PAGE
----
office voluntarily and when transactions with non-members are
stepped up, with members and customers being placed on an equal
footing.

Due to this tendency the member's triple role - as a provider of
funds, participant in decision-making and customer - is gradually
being eroded. This role is being divided between the funds
provider and the customer of the co-operative enterprise, with
a loss of opportunities for participating in the definition of
the objective, decision-making and supervision."

The diagnosis is precise: the changes in the way in which
co-operative enterprises function today are bringing about a
hiatus in the relations maintained between the three key players
of co-operation, the three apexes of the triangle: the members,
the elected representatives and the professionals.

Indeed:

*    the members are losing sight of the ownership link that
     binds them to the co-operative enterprise and the directors
     are running into difficulties in performing their duties as
     representatives, the defenders of the members' interests;

*    as for the professionals, who are subject to the pressure
     of competition and to the sacrosanct rule of profit
     optimization, they are forgetting that their objective is
     to manage well in terms of the member's best interests and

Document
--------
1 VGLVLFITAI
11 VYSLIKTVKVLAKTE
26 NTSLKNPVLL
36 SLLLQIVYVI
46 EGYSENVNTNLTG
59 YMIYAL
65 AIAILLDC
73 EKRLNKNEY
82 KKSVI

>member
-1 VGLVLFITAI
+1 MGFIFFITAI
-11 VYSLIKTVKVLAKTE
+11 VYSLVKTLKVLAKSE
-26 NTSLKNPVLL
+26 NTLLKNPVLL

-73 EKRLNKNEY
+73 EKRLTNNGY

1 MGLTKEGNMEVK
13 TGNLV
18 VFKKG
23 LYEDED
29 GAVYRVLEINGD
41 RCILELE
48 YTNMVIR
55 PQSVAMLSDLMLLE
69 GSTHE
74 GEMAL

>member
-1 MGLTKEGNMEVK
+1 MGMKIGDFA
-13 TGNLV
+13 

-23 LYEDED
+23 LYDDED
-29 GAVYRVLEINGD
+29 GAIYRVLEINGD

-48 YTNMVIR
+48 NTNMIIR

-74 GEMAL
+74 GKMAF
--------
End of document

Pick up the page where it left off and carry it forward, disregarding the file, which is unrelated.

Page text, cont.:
not that of profit maximization.

This harsh observation concerns all of us: none of us, as
directors of co-operative enterprises that are completely
integrated into the market economy, can in good faith fail to
feel affected:

In the banking sector the temptation to drift is even greater for
several reasons:

1.   Our organizations' territoriality no longer has borders:
     electronic exchanges through the INTERNET networks and
     others enable the member to be followed everywhere, to make
     each customer a potential member but also each member an
     ordinary customer!

2.   The means to be implemented to satisfy an increasingly
     demanding consumer and an increasingly disloyal member
     imply a capitalistic concentration of resources that is no
     longer affordable for the local banks.

3.   The prices of the raw material processed by the banks are
     now global, as they are fixed on the capital market.

4.   The measurement of these banks' performance, which is
     intrinsically linked to this management of capital, is
     becoming internationalized and more technocratic: the
     ratios that measure the soundness of a financial enterprise
     are the same whether it is a savings and loan co-operative